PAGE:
Okay, It’s been 4 years since I released Cursed by Fire, Book 1 in my blood and magic series which was originally released Jan 2015.
When Cursed by Fire first launched, it was met with mixed reviews and being the newbie author that I was at the time, I decided to duck my head and pray that things would blow over but seriously, it’s like this will never end so I’m going to openly address it because I’m just SO—OVER—HEARING—ABOUT—IT!!!
In the Blood & Magic series, I use the term Lyc-V. I use it as an abbreviation for the lycanthropy virus (commonly known as the werewolf virus)
There just so happens to be a very well known author duo who also use the term Lyc-V in their novels as an abbreviation for what I believe is a unique to them virus, the Lycos virus. Same abbreviates. Different viruses.
Now let me prefix this post by saying the authors I’m referring to are brilliant, talented authors and I in no way, shape, or form have any animosity towards them nor any desire in pointing fingers, blaming anyone for the heat that’s been sent my way, or anything along those lines.
With that out of the way, let’s ask the question that seems to keep popping up.
Did I take the term “Lyc-V” from that author duo? The answer to that is NO! And I’m really tired of people insinuating I did. Now, I could stop here and leave it alone but we want facts right? I thought so.
The long story short, … whenever you write a book, you do some research. My research included reading A Natural History of the Unnatural World.
In it on page 144 the authors dive into the lycanthropy virus. How it works, how it mutates and attacks the body etc.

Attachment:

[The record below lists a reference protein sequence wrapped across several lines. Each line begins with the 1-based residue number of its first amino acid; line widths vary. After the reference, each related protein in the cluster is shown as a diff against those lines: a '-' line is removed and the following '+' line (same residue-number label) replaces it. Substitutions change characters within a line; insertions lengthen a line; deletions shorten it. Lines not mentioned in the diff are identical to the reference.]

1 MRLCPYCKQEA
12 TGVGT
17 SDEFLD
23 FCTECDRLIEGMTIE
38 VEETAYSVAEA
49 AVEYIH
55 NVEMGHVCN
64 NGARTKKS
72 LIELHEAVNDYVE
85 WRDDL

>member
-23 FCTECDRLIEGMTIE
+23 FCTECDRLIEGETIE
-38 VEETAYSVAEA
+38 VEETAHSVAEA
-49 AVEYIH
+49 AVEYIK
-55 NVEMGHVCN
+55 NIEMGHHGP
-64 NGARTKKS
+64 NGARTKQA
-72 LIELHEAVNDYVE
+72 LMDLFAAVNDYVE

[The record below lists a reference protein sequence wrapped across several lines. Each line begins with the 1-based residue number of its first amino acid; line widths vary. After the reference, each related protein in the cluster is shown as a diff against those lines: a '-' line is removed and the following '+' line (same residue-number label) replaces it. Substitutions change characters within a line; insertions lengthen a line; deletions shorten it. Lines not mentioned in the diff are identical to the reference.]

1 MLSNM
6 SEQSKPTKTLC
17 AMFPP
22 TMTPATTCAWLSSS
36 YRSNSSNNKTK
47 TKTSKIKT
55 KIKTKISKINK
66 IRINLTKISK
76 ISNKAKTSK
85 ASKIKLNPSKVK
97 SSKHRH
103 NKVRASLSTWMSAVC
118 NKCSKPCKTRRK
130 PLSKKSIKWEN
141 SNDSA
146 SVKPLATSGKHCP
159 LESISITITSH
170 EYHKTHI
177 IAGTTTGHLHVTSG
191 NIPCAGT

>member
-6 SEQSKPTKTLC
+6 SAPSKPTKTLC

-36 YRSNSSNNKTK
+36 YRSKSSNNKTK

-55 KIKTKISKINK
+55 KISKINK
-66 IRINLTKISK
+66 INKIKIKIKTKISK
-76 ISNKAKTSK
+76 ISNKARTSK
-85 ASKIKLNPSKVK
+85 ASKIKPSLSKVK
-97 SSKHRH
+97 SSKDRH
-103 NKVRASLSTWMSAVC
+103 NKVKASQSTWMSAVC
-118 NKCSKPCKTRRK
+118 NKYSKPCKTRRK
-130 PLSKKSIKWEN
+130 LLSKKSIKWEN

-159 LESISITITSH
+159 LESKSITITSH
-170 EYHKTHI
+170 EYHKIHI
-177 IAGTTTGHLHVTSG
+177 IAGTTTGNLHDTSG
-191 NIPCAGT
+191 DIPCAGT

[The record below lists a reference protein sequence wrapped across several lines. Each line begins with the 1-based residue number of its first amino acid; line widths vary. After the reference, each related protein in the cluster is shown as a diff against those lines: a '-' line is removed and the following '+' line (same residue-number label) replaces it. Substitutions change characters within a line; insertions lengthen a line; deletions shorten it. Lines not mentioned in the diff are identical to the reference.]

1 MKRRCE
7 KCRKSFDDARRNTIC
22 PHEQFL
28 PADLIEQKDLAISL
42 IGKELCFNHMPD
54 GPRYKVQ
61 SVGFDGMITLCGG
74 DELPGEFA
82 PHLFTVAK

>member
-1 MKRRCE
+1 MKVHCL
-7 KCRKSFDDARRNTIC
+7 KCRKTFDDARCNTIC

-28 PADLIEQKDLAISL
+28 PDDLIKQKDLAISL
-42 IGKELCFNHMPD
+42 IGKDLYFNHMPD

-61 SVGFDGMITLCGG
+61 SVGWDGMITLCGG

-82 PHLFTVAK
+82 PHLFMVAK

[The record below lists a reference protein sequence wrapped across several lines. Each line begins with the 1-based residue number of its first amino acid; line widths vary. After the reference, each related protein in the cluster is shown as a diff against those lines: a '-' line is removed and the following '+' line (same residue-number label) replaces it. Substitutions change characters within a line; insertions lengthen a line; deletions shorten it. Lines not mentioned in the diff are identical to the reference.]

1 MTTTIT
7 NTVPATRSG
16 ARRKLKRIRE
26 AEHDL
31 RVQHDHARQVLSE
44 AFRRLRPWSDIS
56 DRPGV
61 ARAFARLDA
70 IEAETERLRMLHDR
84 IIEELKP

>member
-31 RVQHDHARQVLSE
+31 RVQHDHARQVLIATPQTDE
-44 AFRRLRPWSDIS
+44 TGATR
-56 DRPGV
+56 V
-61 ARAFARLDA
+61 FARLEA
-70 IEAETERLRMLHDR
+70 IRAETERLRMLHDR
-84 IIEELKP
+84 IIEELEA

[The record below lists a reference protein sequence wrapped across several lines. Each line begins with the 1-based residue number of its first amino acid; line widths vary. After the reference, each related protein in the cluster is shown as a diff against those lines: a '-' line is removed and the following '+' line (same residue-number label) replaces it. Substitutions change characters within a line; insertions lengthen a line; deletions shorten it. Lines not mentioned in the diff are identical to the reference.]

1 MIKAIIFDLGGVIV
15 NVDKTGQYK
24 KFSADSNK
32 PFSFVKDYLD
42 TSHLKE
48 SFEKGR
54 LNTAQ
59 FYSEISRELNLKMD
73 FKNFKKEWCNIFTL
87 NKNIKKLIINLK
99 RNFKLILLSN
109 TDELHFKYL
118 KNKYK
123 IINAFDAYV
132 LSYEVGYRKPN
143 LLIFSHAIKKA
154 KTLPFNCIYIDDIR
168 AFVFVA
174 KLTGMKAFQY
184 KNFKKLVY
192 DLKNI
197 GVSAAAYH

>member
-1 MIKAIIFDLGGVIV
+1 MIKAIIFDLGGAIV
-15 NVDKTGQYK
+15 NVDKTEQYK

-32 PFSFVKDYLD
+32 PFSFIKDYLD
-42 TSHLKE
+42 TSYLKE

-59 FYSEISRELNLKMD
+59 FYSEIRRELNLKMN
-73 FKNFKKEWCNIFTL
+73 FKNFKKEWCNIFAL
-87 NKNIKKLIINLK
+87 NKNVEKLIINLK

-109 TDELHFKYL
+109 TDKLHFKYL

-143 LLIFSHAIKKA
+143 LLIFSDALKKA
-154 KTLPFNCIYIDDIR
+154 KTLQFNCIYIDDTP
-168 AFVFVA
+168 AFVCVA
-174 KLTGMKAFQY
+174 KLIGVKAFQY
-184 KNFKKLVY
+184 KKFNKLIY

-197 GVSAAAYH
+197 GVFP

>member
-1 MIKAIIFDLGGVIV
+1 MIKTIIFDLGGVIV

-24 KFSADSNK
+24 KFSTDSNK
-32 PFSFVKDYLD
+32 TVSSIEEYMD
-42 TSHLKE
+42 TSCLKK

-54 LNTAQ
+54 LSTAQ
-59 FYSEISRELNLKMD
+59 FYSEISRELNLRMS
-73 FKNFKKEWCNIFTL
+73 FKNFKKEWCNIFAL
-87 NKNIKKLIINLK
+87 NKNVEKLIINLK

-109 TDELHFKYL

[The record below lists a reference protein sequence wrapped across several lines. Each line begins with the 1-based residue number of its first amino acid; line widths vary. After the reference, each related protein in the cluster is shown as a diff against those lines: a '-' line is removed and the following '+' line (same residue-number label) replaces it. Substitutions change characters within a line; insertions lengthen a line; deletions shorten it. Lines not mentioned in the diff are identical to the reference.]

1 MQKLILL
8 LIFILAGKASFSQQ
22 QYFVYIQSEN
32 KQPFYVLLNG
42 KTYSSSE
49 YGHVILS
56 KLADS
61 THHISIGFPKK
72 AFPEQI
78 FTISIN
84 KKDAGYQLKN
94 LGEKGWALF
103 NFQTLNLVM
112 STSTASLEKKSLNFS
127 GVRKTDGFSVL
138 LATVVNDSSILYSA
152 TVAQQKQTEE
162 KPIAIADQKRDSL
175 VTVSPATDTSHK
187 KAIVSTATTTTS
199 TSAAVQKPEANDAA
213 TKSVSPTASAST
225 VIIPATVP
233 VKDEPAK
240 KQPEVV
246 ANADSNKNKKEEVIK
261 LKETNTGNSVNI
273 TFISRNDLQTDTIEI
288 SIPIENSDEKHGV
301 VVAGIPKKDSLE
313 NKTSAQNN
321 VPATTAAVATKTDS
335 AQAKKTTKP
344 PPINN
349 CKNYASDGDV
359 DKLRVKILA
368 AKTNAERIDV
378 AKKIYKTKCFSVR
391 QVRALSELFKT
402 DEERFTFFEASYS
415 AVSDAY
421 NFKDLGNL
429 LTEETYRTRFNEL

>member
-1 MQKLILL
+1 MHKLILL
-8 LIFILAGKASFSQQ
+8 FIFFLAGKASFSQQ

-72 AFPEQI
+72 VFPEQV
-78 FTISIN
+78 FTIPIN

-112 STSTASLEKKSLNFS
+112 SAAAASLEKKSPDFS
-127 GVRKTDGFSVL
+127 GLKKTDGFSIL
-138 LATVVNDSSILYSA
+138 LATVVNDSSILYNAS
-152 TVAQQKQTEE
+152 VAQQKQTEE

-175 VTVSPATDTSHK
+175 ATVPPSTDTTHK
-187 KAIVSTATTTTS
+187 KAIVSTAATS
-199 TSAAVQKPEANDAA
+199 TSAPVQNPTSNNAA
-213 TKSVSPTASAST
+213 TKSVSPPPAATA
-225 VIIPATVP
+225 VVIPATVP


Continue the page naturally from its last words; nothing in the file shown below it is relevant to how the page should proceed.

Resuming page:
“Dr Jere’s findings have led to the discovery of a virus which we believe causes lycanthropy. We have named it Lyc-V. This virus transfers between wolves and humans, as well as … “
That is the first use of the term in this particular research guide. After that paragraph, anytime the authors refer to the lycanthropy virus, they do so using Lyc-V.
In my writing, I never even considered the possibility of readers thinking I “stole” this term. It’s a word. It doesn’t belong to the authors I’m frequently accused of copying and it is not original to them. It was used in A Natural History of the Unnatural World, published by St. Martins Press by Joel Levy in Jan 1999, EIGHT years before the author pair mentioned above published their first novel. For all I know, they used this book too in there research. Who knows?
But here’s the thing, terms, words, and phrases get used & reused in fiction. Sometimes it’s within a certain genre. Sometimes it’s in fiction in general depending on how broad the term is. I recognize that this author is well known and that many correlate the word Lyc-V to their books. That does not mean I took it or was even cognizant of their use of that term when I was doing my own writing, though.
Things like Shifter, Pack, Alpha, Friend of the Pack, etc are used frequently in the Urban Fantasy genre.
I’ve also been accused of “stealing” the phrase “Friend of the Pack” and will add that it was used in the Sookie Stackhouse novels also published before 2009 and I’m sure I can find it in a dozen more Urban Fantasy books with little effort. So again…. this particular author pair does not own nor are they original creator of this phrase. In a blog post comment on their own blog they were accused of stealing the term “flare” from another author and they promptly shut that down, as they should have because authors do not own words. You don’t see J.K. Rowling up in arms over the hundreds of authors who came after her who used the word muggle, do you?
Unless you know without a shadow of a doubt that something was stolen or plagiarized, please don’t accuse authors of theft just because you read something somewhere one time. Do your research. Don’t be a troll. And ask yourself “Is this that big of a deal?” Because let’s be honest, there will always be similarities within genres. If you read a shifter book it is bound to have a few commonalities with some other shifter book. Similar tropes. Maybe similarities is Pack structures.